Tapeworms, the other great assemblage of parasitic flatworms, parasitize most vertebrates, with eight or more species found in humans. Their flat ribbonlike body form consists of a chain of hermaphroditic segments. Like the trematodes, their life cycles are complex, although not dependent on a snail host. The enormous beef tapeworm of humans, Taenia saginata, is transmitted by infected beef (“measly beef”) from cattle that grazed where human feces containing egg-filled tapeworm segments contaminated the soil. Other tapeworms include the pork, dog, and broad (or fish) tapeworms. See Cestoda
Of the many protozoa that can reside in the human gut, only the invasive strain of Entamoeba histolytica causes serious disease. This parasite, ingested in water contaminated with human feces containing viable cysts of E. histolytica, can cause the disease amebiasis, which in its most severe form is known as amebic dysentery. Another common waterborne intestinal protozoon is the flagellate Giardia lamblia, which causes giardiasis, a mild to occasionally serious or long-lasting diarrhea. See Protozoa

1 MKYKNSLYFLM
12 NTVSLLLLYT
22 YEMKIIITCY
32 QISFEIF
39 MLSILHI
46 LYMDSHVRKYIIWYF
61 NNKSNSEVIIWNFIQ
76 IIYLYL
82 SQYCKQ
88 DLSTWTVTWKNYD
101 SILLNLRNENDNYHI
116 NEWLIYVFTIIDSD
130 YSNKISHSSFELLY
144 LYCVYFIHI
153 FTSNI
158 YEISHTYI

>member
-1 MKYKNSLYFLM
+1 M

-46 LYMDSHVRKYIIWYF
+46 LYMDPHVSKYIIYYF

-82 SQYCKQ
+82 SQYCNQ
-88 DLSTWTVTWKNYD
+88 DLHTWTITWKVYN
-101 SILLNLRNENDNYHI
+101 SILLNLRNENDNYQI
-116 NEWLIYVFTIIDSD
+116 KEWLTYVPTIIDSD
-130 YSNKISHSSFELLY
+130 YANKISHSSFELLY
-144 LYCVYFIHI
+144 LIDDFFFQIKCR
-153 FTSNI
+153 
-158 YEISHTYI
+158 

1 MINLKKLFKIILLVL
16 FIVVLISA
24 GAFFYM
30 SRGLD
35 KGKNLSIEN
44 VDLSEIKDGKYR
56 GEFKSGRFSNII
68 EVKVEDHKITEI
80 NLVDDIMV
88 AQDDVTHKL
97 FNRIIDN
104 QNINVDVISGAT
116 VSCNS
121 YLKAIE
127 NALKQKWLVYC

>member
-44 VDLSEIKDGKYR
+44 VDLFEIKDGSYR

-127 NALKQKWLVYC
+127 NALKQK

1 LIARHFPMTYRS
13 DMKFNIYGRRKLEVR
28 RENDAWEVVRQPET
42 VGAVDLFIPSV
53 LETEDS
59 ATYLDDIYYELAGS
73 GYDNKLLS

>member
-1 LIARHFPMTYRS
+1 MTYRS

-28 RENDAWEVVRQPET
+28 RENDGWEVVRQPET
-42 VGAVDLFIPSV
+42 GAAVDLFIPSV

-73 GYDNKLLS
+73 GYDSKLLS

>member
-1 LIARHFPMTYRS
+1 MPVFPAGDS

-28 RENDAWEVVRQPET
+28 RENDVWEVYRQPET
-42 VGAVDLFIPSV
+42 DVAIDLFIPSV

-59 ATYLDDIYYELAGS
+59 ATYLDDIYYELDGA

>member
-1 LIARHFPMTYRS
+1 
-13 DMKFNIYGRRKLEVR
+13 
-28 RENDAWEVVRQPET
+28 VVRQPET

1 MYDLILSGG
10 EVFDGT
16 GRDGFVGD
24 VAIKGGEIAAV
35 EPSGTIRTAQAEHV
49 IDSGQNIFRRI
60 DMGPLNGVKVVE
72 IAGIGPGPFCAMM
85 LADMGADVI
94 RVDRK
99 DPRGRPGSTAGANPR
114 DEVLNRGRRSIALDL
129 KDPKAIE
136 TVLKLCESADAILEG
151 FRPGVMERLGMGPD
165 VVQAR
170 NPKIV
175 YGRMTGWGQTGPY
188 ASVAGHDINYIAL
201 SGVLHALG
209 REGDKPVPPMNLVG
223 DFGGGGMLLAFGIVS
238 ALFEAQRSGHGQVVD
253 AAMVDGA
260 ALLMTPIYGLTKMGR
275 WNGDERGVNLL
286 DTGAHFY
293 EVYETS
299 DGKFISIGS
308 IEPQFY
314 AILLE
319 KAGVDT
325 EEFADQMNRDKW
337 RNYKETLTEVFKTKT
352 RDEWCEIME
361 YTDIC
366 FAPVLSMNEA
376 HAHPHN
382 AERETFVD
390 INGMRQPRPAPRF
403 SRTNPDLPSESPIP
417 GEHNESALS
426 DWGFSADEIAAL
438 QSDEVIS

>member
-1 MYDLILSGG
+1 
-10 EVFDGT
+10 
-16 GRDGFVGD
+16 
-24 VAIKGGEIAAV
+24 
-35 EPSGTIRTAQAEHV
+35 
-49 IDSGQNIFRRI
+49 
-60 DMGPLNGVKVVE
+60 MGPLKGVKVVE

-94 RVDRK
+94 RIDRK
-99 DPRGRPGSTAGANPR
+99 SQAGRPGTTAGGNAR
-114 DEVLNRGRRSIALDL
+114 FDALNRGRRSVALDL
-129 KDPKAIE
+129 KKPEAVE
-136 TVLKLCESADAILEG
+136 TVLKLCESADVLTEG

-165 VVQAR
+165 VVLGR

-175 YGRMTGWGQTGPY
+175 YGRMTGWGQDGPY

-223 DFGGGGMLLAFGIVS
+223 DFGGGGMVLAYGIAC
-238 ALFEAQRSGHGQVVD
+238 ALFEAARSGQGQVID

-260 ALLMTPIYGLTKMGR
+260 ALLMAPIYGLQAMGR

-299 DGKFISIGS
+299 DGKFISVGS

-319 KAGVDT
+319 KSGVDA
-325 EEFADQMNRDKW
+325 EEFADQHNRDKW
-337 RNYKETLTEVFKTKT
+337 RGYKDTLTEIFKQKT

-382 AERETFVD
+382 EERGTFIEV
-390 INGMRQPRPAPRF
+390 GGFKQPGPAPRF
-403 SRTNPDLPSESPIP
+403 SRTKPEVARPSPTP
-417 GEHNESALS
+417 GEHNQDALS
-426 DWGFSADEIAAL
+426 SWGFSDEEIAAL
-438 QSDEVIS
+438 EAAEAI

Other flagellate parasites infect the human skin, bloodstream, brain, and viscera. The tsetse fly of Africa carries to humans the blood-infecting agents of trypanosomiasis, or African sleeping sickness, Trypanosoma brucei gambiense and T. brucei rhodesiense. The infection can be fatal if the parasites cross the blood-brain barrier. In Latin America, the flagellate T. cruzi is the agent of Chagas' disease, a major cause of debilitation and premature heart disease among those who are poorly housed. The infection is transmitted in the liquid feces of a conenose bug (genus Triatoma) and related insects. The infective material is thought to be scratched into the skin or rubbed in the eye, especially by sleeping children. See Trypanosomatidae